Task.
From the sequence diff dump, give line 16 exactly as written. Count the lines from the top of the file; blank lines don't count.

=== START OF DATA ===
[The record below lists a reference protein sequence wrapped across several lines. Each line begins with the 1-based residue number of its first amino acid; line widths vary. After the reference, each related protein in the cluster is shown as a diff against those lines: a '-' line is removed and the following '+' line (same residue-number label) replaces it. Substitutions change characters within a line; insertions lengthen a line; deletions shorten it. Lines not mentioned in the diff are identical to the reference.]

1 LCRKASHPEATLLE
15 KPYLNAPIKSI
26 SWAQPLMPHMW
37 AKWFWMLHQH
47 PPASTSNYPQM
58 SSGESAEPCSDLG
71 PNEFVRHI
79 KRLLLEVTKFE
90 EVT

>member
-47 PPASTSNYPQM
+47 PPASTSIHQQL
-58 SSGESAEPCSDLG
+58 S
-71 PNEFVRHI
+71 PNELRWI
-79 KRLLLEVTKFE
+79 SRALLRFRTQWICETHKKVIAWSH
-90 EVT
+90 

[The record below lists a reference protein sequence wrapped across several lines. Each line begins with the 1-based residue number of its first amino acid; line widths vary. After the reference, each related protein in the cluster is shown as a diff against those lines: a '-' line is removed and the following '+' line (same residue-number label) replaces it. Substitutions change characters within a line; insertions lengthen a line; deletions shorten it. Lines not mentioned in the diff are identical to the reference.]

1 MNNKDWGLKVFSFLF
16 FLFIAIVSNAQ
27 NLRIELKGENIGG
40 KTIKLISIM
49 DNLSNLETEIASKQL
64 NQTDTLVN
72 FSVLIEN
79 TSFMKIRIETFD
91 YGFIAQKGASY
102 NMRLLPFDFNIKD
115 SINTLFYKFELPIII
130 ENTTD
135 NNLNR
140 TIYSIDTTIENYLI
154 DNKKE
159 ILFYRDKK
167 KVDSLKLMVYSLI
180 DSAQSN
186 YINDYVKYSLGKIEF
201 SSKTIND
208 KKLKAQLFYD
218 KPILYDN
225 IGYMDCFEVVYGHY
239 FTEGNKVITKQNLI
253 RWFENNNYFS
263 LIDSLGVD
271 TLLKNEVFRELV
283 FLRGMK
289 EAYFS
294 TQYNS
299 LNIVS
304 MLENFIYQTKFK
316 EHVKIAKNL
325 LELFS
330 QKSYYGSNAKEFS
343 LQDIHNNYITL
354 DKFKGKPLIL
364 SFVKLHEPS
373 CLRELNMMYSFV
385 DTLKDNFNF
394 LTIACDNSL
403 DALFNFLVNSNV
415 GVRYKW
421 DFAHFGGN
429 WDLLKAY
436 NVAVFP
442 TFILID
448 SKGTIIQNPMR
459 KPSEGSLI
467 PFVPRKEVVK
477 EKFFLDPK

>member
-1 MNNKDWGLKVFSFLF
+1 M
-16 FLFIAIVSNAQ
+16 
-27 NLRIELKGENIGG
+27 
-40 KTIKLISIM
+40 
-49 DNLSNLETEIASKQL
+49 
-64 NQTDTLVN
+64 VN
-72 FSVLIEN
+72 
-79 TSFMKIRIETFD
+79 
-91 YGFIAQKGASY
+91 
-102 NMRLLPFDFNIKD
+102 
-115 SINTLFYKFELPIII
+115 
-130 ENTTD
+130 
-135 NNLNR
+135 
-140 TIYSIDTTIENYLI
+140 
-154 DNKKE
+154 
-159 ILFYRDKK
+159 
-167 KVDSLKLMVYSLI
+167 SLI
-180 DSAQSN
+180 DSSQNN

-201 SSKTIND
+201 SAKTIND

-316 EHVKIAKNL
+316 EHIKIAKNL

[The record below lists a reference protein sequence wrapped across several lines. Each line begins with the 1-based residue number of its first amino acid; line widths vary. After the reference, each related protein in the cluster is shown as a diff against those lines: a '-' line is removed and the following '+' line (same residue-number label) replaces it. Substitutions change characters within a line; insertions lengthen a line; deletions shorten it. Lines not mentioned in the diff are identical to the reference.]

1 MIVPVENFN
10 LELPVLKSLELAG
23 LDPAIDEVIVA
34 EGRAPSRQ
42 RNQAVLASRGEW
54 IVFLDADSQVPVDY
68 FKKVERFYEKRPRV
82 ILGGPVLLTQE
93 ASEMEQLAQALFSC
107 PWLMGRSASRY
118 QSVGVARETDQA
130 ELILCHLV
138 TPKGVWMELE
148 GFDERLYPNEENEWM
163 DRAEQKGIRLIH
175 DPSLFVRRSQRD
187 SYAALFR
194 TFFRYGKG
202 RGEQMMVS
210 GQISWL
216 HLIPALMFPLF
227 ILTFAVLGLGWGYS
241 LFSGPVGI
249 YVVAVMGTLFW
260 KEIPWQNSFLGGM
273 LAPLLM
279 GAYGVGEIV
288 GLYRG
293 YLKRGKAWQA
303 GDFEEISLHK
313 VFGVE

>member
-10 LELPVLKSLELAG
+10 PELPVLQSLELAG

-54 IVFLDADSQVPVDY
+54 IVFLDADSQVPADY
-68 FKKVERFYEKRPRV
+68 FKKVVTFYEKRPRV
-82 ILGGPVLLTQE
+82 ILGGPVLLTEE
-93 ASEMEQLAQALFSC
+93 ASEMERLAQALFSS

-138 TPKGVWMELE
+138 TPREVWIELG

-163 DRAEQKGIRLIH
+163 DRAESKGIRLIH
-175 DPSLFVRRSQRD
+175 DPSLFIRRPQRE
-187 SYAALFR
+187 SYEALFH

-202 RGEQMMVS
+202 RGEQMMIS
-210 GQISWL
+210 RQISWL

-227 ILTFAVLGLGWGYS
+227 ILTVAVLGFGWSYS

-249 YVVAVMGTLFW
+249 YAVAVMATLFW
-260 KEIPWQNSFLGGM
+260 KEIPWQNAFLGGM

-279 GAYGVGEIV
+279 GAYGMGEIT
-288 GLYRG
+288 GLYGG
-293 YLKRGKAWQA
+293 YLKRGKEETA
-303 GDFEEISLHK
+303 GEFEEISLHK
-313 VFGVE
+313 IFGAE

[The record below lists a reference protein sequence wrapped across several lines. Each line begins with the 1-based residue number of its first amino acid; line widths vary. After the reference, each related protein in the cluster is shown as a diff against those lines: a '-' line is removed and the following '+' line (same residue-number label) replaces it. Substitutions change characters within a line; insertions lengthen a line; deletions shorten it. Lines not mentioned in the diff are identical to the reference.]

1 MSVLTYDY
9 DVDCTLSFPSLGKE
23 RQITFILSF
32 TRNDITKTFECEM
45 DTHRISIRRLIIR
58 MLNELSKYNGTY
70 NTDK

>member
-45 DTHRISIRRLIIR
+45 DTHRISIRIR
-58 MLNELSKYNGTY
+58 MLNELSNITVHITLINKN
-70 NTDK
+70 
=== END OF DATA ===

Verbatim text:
-71 PNEFVRHI